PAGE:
One word to describe Cheltenham? Olympics
The Cheltenham Festival through the eyes of on course bookmaker Berkie Browne
What is your background in bookmaking?
>> My father Eric bet on course at some horse meetings and at greyhound tracks and shortly after doing my Leaving Cert I opened a betting shop in Listowel in 1992 and it just kicked on from there. I was just gone 18 and I was probably one of the youngest bookmakers in the country at the time. Looking back on it, it was fairly daunting but we eased into it and got it going without any major hiccups. I enjoy it hugely. It is an easy game when things are going right.
What makes a good bookmaker?
>> Good question. Patience. You don’t have to win it all in one day. Everything is based over a period of time, whether that be weeks or months. This game is all about a figure at the end of the year. Yes, there are a lot of other factors in being a good bookmaker — your sporting knowledge, mathematical abilities in terms of odds and having the odds in your favour and all that but I still think patience is the one that is most important.
How did you end up with a pitch at Cheltenham?
>> We bought a pitch in 2001 when the Festival was cancelled due to the Foot and Mouth outbreak so it was not the best of starts to life in England! It was a very big outlay at the time but the market had just opened up for the first time in England. Prior to that, you couldn’t buy pitches over there so we felt it was too good of opportunity to miss out on. We bought pitches in Cheltenham, Aintree and Epsom though we sold Epsom subse- quently. It was a big spend day one but I think it was worthwhile. For Cheltenham we bought in alongside two other Irish lads — Ian Murphy and Shane Grant and we operate under the title of Elite Racing. It is right on the rails and is a great pitch.
How do you look ahead to the week — anxious, excited?
>> I am excited more than anxious, there is plenty of action, you are on your toes from the time you arrive at the racecourse — it is very much a case of all work and no play for the week.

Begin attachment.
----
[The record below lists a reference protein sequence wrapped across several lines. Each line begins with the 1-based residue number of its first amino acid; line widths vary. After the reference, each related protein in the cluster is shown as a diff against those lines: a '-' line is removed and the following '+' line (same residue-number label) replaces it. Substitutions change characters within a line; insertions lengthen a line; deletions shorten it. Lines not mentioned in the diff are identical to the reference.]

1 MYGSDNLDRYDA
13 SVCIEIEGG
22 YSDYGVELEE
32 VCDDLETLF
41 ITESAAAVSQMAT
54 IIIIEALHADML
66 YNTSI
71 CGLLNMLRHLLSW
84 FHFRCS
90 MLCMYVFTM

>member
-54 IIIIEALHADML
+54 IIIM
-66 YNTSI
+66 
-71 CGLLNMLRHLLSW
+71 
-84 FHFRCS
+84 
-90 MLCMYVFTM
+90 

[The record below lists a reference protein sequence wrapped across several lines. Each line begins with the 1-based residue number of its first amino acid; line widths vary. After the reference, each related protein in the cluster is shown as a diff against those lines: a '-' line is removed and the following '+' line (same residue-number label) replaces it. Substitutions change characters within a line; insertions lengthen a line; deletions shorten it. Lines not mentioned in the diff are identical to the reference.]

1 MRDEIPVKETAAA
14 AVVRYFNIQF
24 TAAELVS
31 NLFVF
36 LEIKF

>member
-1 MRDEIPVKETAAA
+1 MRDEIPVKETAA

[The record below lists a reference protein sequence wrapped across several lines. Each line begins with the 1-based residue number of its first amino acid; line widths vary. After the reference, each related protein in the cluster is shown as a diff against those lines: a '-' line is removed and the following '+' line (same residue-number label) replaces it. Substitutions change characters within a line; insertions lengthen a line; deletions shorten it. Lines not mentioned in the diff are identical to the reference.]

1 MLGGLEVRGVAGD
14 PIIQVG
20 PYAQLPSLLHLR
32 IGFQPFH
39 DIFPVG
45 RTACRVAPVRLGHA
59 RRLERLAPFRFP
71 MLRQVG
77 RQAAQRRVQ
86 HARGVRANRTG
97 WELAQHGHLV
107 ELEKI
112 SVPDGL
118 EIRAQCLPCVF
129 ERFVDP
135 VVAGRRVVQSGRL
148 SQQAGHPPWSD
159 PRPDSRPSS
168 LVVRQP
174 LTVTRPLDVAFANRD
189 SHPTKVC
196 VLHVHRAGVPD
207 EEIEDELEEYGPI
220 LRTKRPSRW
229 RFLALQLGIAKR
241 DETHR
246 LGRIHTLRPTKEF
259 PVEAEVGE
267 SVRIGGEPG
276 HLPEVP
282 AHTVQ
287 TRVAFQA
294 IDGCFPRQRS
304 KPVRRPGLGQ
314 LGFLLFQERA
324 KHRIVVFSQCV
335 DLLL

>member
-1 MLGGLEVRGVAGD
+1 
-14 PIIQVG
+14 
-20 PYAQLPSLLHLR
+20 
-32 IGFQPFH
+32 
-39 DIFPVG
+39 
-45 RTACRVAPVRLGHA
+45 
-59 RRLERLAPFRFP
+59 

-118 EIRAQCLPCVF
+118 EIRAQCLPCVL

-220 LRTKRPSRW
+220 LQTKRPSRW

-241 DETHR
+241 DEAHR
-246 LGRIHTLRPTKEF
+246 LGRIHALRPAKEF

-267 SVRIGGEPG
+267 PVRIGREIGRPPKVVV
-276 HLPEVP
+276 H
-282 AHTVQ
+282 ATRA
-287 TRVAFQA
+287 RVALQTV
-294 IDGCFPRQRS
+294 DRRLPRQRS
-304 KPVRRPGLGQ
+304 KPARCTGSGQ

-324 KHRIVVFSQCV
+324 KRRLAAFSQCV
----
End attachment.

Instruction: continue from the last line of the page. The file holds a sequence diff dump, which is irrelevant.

We fly early this (Monday) morning, bringing over bookmaker’s gear — computers, laptops, keypads — and all the stuff you will need to make sure everything flows without a hitch. I will head off early on Monday morning along with Spike (Murphy) and Barney (McMahon) and we are joined by racing photographer Pat Healy who is also from Listowel. We fly from Cork to Heathrow and then it is up the Cheltenham. We have a house booked for the week and then we get the last flight out of there on Friday night.
What is an average day like?
>> We start setting up at 10am and we’d be betting at 11.30am. You would be then be going full whack until the white flag of the final race. Yes, it is intense work for those couple of hours but where else would you want to be for the week? Gold Cup Day is on a different scale again. The crowds are so big that punters actually struggle to get a bet on given the sheer numbers there. There are three days in the year that I love — the All-Ireland football final, the last day of the National Coursing meeting in Clonmel and the Gold Cup at Cheltenham.
What’s the nightmare scenario?
>> Getting results like we got about four or five years ago, when the favourites starts rolling in one after another. It starts getting serious over there then.
You must be one of the few Irish men not cheering on an Irish horse during the week?
>> It all depends on their place in the market. If it is an Irish favourite I wouldn’t be cheering but if it is a 20/1 outside I’ll be loving it!
Have you a network of advisers or do you trust your own judgement?